It’s unclear how long interim Alexion CEO David Brennan will stay in that post, which he assumed Monday amid a management housecleaning. But while he does hold it, he’s got one key goal in mind.
“We need to move on,” from the accounting questions and sales probe that have plagued the company since November, Brennan told Forbes’ Matthew Herper. Last month, a former employee claimed the biotech had engaged in sales fraud with its lead med, Soliris.
Alexion delayed its quarterly SEC filing at the time and has since been conducting its own investigation into the claims.
Alexion may have started that moving-on process with a pair of exec changes Monday, when it announced that CEO David Hallal and CFO Vikas Sinha would be replaced by Brennan, a former AstraZeneca CEO, and new CFO David Anderson.
Alexion’s directors reportedly lost confidence in the departed pair, though company execs “seemed to suggest that the executive changes and the board investigation and 10-Q delay were independent events,” Leerink Partners analyst Geoffrey Porges wrote in a note to clients.
“This seems unlikely to us,” he added.
RBC Capital Markets’ Simos Simeonidis agrees. As he pointed out in a press release last month, the company said it hadn’t “identified instances where Soliris orders were not placed by customers for patients”—language that was missing from Monday’s release. “We believe that the omission … may point to what could be behind yesterday’s management changes,” he wrote in his own research note.
Regardless, the way Brennan sees it, the company is on the right path—at least with its 10-Q, which it now says it intends to file by January. “I think the 10-Q will be one bookend on this investigation and it may lead to some assessment of how we need to do things,” he said. “I consider the 10-Q to be a milestone in this.”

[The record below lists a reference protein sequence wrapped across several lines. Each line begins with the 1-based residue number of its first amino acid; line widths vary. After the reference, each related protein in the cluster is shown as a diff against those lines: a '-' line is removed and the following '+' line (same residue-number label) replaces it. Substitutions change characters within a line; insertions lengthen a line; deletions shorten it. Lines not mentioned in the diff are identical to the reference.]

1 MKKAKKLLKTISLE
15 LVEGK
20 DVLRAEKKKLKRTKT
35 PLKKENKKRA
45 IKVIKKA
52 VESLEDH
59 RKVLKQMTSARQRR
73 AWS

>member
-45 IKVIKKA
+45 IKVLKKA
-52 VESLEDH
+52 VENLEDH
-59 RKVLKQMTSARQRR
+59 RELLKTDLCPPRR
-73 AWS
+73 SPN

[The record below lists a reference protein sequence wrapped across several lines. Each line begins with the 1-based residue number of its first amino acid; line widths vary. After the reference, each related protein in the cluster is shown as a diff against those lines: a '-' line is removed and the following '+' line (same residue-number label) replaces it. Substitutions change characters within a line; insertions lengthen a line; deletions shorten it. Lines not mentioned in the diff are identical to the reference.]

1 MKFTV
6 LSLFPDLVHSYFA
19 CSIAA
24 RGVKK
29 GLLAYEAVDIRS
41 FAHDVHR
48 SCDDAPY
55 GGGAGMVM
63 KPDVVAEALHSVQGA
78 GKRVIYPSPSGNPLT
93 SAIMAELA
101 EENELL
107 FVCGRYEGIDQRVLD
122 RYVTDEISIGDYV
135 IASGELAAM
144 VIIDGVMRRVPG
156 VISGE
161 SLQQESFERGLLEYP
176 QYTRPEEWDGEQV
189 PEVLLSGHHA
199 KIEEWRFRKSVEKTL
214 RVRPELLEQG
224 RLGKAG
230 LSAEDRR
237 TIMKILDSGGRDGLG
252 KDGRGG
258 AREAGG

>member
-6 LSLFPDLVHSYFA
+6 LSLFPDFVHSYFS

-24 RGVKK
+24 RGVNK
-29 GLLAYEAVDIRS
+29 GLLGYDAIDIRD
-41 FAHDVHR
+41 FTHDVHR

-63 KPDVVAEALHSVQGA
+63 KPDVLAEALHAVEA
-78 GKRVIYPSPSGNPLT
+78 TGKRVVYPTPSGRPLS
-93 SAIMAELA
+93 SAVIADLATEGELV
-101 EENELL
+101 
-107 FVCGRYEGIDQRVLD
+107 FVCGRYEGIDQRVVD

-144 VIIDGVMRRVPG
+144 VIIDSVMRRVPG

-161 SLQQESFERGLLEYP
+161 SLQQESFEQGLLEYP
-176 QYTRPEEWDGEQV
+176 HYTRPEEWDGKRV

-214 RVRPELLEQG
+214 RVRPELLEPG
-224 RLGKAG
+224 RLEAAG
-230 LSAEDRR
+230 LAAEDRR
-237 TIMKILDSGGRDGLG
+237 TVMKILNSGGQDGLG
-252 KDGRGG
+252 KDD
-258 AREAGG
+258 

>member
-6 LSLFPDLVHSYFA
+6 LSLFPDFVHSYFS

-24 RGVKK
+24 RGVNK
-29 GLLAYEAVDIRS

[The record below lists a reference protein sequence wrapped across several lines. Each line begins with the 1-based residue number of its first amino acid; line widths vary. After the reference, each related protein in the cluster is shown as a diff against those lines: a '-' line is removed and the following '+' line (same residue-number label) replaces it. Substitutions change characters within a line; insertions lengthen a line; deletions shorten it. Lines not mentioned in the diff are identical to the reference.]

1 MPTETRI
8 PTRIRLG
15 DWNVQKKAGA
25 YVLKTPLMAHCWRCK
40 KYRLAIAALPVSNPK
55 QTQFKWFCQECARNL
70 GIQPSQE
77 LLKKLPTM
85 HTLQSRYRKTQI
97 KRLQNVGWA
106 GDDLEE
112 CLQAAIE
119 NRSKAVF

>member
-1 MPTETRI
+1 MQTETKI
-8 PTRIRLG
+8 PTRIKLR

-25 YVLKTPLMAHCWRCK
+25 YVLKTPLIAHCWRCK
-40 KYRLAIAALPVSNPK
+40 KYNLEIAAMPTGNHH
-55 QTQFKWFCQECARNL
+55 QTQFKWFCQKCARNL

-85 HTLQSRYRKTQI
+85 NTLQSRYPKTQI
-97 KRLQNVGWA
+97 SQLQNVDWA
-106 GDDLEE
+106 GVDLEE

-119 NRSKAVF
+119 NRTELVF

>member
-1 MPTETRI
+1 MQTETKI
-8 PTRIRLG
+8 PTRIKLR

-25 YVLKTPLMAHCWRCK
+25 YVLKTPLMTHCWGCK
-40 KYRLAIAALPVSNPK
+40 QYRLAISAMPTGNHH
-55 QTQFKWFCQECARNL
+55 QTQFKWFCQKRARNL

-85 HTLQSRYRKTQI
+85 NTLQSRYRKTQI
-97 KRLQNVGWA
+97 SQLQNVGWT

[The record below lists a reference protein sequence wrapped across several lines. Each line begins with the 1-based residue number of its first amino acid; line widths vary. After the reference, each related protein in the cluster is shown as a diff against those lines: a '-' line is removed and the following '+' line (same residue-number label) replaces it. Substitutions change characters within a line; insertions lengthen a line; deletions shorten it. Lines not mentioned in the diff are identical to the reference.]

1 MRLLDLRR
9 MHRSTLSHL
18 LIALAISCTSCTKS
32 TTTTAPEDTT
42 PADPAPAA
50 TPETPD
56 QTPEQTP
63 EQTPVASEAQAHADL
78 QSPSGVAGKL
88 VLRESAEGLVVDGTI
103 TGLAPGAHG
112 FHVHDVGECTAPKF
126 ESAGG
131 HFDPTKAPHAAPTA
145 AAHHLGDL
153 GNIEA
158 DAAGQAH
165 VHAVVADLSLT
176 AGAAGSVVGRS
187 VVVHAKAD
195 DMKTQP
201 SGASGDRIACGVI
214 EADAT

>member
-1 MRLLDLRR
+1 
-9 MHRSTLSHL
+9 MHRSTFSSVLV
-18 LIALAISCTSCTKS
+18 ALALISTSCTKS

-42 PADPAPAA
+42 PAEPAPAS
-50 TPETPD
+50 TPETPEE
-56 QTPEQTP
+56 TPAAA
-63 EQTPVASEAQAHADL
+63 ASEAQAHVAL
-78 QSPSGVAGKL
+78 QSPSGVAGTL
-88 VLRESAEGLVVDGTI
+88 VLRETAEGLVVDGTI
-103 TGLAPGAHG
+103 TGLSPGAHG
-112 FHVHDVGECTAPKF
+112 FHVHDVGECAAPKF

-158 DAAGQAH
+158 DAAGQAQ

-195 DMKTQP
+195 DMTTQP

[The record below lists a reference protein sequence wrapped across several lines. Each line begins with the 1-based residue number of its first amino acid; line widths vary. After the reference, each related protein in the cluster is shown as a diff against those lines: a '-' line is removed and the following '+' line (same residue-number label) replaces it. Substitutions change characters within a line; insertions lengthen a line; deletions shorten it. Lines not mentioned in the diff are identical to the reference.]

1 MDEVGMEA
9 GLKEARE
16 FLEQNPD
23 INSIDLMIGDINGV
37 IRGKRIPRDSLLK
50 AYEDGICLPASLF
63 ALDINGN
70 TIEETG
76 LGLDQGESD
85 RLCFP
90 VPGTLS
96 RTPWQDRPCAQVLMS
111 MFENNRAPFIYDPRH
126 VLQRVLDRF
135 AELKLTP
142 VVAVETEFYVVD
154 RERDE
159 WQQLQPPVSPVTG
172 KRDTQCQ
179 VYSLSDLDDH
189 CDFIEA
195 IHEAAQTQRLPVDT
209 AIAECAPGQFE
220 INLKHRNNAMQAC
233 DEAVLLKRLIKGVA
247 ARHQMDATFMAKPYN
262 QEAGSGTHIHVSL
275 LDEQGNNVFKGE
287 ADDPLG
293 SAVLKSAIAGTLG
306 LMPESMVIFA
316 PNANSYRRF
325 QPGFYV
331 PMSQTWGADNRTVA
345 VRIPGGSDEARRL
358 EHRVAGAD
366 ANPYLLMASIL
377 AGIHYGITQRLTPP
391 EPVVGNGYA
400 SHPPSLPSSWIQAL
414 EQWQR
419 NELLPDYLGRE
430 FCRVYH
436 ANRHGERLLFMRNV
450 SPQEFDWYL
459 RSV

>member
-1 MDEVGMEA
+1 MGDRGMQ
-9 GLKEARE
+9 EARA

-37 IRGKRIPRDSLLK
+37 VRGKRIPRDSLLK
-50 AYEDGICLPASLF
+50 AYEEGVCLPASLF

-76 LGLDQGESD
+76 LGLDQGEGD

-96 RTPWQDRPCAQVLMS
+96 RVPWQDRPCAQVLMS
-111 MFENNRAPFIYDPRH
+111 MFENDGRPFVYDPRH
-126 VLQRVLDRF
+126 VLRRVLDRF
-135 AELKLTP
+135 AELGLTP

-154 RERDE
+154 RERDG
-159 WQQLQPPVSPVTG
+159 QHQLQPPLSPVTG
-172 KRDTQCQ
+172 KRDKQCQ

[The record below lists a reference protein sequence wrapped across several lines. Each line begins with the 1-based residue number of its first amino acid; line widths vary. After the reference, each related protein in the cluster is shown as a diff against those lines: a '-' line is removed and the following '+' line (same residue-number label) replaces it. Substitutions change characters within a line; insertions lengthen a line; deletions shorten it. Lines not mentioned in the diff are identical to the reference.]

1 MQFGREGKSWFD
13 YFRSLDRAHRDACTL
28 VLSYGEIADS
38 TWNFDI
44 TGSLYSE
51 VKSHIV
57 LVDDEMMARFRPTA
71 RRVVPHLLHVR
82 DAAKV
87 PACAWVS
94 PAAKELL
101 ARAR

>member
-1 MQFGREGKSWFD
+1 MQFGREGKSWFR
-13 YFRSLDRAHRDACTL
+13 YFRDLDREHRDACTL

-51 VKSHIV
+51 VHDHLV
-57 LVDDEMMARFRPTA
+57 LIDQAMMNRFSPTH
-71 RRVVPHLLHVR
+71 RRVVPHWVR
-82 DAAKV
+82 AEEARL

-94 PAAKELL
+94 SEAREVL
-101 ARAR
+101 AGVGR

And he’s willing to stay on as long as it takes to right the ship. “I am not constrained in any way from a timing perspective for how long I will do this,” the ex-Big Pharma chief told Herper. “I am committed 120%. I don’t have parameters around a time frame.”
Alexion, though—which has established a CEO search committee that includes Brennan and exec search firm Spencer Stuart—suggested Brennan’s role won’t become a permanent one. “David is … committed to a successful transition once a new CEO is appointed,” a spokeswoman for the Connecticut drugmaker said in an emailed statement.
By Carly Helfand
Source: Fierce Pharma
Big Pharma has long seen the potential for AI and machine learning to accelerate drug development. But Novo Nordisk is going a step further by channeling $200 million toward the creation of a computer that will outrun anything in existence.
Current methods for diagnosing Alzheimer’s disease rely on a complex combination of self- and caregiver-reported symptoms, a physical examination and either a PET scan or a spinal tap to look for evidence of amyloid plaque build-ups in the brain. But a new artificial intelligence-based method may make the diagnostic process a much more objective one.
There is lots of talk about diversity and inclusion in business, including in pharma and medtech. A new report by the Open Political Economy Network (OPEN), a think tank focusing on migration and diversity, released its “Minority Businesses Matter: Europe” report highlighting the successes and challenges of ethnic minority-owned businesses in Europe.